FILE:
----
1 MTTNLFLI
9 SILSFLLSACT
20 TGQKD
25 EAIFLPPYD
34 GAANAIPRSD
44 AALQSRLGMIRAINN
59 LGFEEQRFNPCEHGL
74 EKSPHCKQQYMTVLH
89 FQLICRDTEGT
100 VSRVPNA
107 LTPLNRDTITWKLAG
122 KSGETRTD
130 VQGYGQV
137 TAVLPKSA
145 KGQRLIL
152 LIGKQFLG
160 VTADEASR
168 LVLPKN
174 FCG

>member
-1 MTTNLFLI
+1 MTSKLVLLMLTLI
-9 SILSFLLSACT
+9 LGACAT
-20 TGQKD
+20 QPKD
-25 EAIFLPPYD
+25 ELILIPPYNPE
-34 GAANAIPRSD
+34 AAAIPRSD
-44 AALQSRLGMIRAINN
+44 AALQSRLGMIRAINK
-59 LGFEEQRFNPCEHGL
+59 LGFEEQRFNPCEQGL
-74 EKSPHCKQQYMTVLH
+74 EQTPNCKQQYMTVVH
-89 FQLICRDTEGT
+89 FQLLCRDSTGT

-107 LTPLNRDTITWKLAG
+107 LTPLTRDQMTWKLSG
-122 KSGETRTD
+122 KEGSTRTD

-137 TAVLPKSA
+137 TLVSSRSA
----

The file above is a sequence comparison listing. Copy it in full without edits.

1 MTTNLFLI
9 SILSFLLSACT
20 TGQKD
25 EAIFLPPYD
34 GAANAIPRSD
44 AALQSRLGMIRAINN
59 LGFEEQRFNPCEHGL
74 EKSPHCKQQYMTVLH
89 FQLICRDTEGT
100 VSRVPNA
107 LTPLNRDTITWKLAG
122 KSGETRTD
130 VQGYGQV
137 TAVLPKSA
145 KGQRLIL
152 LIGKQFLG
160 VTADEASR
168 LVLPKN
174 FCG

>member
-1 MTTNLFLI
+1 MTSKLVLLMLTLI
-9 SILSFLLSACT
+9 LGACAT
-20 TGQKD
+20 QPKD
-25 EAIFLPPYD
+25 ELILIPPYNPE
-34 GAANAIPRSD
+34 AAAIPRSD
-44 AALQSRLGMIRAINN
+44 AALQSRLGMIRAINK
-59 LGFEEQRFNPCEHGL
+59 LGFEEQRFNPCEQGL
-74 EKSPHCKQQYMTVLH
+74 EQTPNCKQQYMTVVH
-89 FQLICRDTEGT
+89 FQLLCRDSTGT

-107 LTPLNRDTITWKLAG
+107 LTPLTRDQMTWKLSG
-122 KSGETRTD
+122 KEGSTRTD

-137 TAVLPKSA
+137 TLVSSRSA